IS THERE A GOOD WAY TO BREAK BAD NEWS?

To the Editor,

I really appreciated your coverage about communicating layoffs in the July issue. My staff and I went through layoffs relayed through telephone conversations and some calls from the new management team, without any briefing or warning to any supervisors or managers. This unacceptable behavior has gone on too long and affected too many people. I believe that these practices have affected not only business communication but also personal lives and society in innumerable ways.

Having respect for our fellow human beings and showing some compassion at a vulnerable time costs nothing but integrity and character.

How can we expect our next generation to have respect for themselves and their work and go the extra mile when they've witnessed a holocaust of layoffs and “corporate deaths” through dysfunctional, impersonal actions?

Leaders and those in authority positions have the power to set examples, to do what is right for all of us and not necessarily the right thing for the few. Perhaps if we incorporated some old-fashioned values back into society, we would actually hear the words pride and loyalty more often.
Dianne Devitt, CMP,
The DND Group, New York, N.Y.

To the Editor,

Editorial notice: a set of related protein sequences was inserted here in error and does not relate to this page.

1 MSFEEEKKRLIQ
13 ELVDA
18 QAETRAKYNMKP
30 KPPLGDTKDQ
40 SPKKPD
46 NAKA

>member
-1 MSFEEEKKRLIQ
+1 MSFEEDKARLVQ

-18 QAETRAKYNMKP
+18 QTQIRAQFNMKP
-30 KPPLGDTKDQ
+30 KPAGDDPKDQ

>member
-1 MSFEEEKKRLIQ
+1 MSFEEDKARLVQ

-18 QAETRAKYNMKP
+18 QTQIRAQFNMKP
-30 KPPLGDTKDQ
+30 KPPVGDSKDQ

I want to congratulate Bill Gillette on his excellent article, “Is There a Good Way to Break Bad News?” in the July issue of CMI. There is never really any easy way to manage the reduction of employees, but this article proves that when employees (both those departing and those staying) are considered to be valuable assets, this can be done in a much better way. Unfortunately, we sometimes see the fallout of poor management decisions on issues such as this and have to manage workplace violence concerns and issues.
Rick Werth, CPP
Event & Meeting Security Services
Franklin, Tenn.

BREAK OUT OF THE BOX

To the Editor,

I had to share my enthusiasm over the July issue. I loved the article on creativity in the workplace. It was outstanding. I read every sentence.
Richard Aaron CMP, CSEP
President, BiZBash.com, Idea Center
New York, N.Y.

WORK TO BECOME, NOT TO ACQUIRE

To the Editor,

I want you to know that I find your “UpFront” editorials to be valuable and thought-provoking, especially the one about the tree you planted on Corregidor Island and Sterling Jewelers' incentive to benefit St. Jude Research Hospital. I started Michele & Company five years ago, focusing on special events and fundraisers for nonprofits, which is truly rewarding. Over the last two years or so, we have expanded to corporate and association meetings. However, everyone who works with us supports the “original” company vision and passion: “To work to become, not to acquire.”
Michele C. Wierzgac, CMM
CEO & President, Michele & Company
Oak Lawn, Ill.




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